Pick over the lentils to check for gritty bits, then rinse thoroughly and add them to the pan along with the bay leaves, stirring for a minute or two until each lentil glistens with oil. Cover with 1.2 litres of water (the water should come about 2.5 cm above the lentils), bring to the boil and reduce the heat to a simmer. Cook the lentils, stirring occasionally, adding a little more water if they seem a little dry, until they are tender but not squidgy – they should still have lentil integrity. Ideally not all the water should be absorbed and the lentils should be just a little soupy. This will take 25–50 minutes, depending on the lentils. Season them generously with salt and pepper.

First meal

Gently re-heat half the lentils. Cook the pasta or rice in plenty of well-salted, fast boiling water until al dente and then drain reserving some of the cooking water. Mix the lentils and the cooked pasta or rice, adding a little of the reserved water to loosen the consistency if you think fit. Serve with more extra virgin olive oil poured over the top and a bowl of grated parmesan cheese for those who wish.

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Second meal.

Gently re-heat the rest of the lentils, adding a handful of finely chopped parsley and a couple of spoonfuls of olive oil for shine. Divide between four bowls and top each one with a grilled or pan-fried sausage or fried egg.

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There is also an accompanying short film to this article made by Micheal Thomas Jones, Marissa Keating and Mina Holland you can see here.

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Filed under Beans and pulses, cucina romana, recipes, soup, Testaccio, Uncategorized, winter recipes

sip and sauce

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A story that isn’t about sauce.

Last night a new friend invited me over for dinner. She had also invited another mutual friend who now lives in the US so I’d taken a bottle of sparkling wine chosen from the scant selection in the fridge in my local wine shop before grabbing a taxi. Not a bottle I would have usually picked, but I hoped it would be good. My friend’s husband opened the bottle as we stood on their balcony on a sultry and still July evening in Rome, he poured, we raised glasses and drank.

The wine was odd, not terrible, just odd, sort of sour! Or was it the fact I had cleaned my teeth not long before? I took another sip hoping it would taste different, which it didn’t. I tried combining it with a toasted almond, then tasted again.

As I said, they are new friends with whom I feel comfortable, but not enough to say ‘I think this is a bit odd, lets ditch it and open another bottle.‘ I took another sip, hoping my persistence would improve things (it didn’t) by which point it felt too late to comment as everyone else was drinking so to do so would question their taste buds. Or where they merely drinking politely thinking this is odd and wondering why the person who brought the bottle isn’t saying anything? Then again maybe it was the particularly minty toothpaste?  In short, in the shortest time I completed a half marathon of anxiety and ate almost the entire bowl of almonds.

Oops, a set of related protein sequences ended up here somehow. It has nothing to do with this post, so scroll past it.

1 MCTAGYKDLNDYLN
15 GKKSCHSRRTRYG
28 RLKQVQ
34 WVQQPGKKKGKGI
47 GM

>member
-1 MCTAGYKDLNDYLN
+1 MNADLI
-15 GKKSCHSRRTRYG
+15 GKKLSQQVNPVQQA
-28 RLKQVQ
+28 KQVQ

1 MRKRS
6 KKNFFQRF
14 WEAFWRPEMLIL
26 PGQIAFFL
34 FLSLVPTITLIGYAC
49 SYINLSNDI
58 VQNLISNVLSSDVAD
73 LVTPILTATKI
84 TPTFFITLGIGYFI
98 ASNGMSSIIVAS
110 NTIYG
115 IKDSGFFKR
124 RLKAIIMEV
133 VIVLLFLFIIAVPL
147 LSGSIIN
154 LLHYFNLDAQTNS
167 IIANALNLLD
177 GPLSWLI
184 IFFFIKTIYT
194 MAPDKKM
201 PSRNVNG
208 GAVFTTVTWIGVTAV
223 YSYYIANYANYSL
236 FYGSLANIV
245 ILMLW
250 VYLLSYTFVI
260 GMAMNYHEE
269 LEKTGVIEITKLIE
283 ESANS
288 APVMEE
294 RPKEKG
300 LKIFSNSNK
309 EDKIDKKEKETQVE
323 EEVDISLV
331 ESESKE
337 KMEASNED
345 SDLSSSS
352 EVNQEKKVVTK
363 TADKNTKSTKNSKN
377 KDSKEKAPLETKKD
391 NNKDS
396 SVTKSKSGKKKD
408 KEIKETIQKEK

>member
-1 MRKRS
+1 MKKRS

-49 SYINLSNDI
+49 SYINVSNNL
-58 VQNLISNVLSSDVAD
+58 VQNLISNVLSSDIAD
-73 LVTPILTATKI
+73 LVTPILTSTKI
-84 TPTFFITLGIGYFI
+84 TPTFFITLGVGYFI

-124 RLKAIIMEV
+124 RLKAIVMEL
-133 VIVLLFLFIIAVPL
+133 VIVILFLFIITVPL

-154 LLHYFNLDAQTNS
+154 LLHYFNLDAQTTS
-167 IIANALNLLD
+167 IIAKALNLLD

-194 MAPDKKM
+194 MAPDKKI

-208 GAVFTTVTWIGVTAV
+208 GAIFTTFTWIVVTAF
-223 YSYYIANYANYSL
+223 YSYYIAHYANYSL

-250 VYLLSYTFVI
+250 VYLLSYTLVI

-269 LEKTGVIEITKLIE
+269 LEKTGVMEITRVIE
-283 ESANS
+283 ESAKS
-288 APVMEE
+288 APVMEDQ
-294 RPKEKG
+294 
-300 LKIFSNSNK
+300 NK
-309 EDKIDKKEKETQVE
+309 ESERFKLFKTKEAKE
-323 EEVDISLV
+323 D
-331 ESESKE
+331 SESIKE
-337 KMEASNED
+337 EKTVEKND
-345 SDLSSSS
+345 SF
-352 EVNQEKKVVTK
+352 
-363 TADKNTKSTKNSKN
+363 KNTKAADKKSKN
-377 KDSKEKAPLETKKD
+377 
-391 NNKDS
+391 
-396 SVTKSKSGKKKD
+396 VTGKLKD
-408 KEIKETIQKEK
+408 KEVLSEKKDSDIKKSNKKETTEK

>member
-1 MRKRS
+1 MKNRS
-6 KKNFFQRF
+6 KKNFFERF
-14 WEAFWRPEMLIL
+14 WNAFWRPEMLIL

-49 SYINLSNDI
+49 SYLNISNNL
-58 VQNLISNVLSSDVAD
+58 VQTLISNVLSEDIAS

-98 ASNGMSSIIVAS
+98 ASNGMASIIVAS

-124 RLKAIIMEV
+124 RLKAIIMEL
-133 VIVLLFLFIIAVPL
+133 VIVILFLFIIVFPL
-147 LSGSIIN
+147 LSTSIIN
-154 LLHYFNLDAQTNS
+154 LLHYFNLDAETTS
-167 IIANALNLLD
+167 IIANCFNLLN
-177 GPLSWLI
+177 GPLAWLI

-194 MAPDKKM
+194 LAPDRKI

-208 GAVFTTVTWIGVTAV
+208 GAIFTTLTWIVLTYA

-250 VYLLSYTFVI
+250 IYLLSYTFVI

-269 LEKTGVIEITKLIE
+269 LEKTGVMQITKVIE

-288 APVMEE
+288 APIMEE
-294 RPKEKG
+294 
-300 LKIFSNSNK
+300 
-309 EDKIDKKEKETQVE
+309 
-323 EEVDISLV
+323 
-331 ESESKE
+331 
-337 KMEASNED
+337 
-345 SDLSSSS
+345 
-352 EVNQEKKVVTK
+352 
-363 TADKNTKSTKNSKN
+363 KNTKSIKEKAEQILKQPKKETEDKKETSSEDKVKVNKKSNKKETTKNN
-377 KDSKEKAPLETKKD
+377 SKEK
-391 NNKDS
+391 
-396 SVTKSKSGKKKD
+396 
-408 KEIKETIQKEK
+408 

We sat down and my anxiety and the taste of the sparking wine ebbed away with each sip of nice red in easy company. The smell of dinner was as enticing as you’d hope, ‘It’s beef braised in red wine’ said my friend. ‘Made with meat from a new butcher’ so she hoped it was good. It was, especially with the pilaf of rice and mushroom and slender green beans. My friend however, picking up the anxiety baton I had dropped, was disappointed. ‘It was tough‘. Everyone was too busy eating to reply. ‘It’s tough‘ she said again, this time posed as a question. ‘It was firm’ was the answer.’ ‘But extremely tasty.‘ Plates were handed back for seconds but even that didn’t convince the cook who was quiet until eventually conversation and wine drew her back in. Salad, pudding, coffee, amaro and more conversation followed. It was a good night and I left late liking my new friend even more than when I’d arrived.

This morning as I waited for the coffee to gurgle out of the moka, my phone beeped with a message asking me about the name of book I’d mentioned and apologizing for the beef again. First I drank my coffee, each sip chipping away at my not unpleasant amaro head, then I wrote back to tell her the beef was firm but damn tasty and that the name of the book – a favorite – was Laurie Colwin’s Home Cooking.

Possibly the ideal book given the circumstances and our short relay of anxiety the night before. ‘Home Cooking’ is the antidote to most food writing malarkey that tells us things should be perfect and effortless and the hostesses unflappable, a funny and wise collection of kitchen essays that touch on the human, therefore imperfect, nature of home cooking. It is a book about ordinary delights, but also fiascos and disappointments; ingredients that don’t behave, dishes that don’t turn out as they should, dinners we cook for friends that we wish were different, the sour and the tough if you like, which others might not have thought was sour or tough at all.

As I tapped the old grounds out of the coffee pot into the bin and watched most of them fall on the floor, refilled the pot and put it back on the stove, I had another wave of anxiety about the wine (I hold onto anxiety in the way some people hold grudges: I still cringe about the homemade humus with a hair in it I took to a dinner in about 1998). There was only one thing for it; have a gin and tonic! Unfortunateley it was nine in the morning! So I did the next best thing, I planted my son in front of a video, poured my third coffee and sat on the sofa to read Laurie Colwin.